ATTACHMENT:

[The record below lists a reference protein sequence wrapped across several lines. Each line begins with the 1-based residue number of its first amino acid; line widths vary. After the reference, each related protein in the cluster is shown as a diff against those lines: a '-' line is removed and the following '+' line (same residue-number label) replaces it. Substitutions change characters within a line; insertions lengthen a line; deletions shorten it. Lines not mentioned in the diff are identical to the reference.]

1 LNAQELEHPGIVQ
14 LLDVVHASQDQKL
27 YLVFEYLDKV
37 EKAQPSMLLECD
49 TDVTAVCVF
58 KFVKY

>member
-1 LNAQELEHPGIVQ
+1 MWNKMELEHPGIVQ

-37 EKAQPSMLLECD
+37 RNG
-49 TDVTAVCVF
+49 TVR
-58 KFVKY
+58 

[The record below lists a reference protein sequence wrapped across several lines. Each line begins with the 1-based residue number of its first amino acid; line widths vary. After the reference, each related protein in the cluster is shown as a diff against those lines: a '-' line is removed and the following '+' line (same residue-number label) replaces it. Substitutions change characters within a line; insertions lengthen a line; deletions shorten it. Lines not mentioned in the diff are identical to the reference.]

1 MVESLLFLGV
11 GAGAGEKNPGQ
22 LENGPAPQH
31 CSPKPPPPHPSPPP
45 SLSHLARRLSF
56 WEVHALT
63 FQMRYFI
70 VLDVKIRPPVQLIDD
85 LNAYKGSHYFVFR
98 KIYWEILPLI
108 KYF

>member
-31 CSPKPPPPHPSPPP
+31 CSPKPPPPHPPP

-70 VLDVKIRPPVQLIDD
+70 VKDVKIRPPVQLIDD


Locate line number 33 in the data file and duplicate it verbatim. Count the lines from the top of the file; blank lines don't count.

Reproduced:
+70 VKDVKIRPPVQLIDD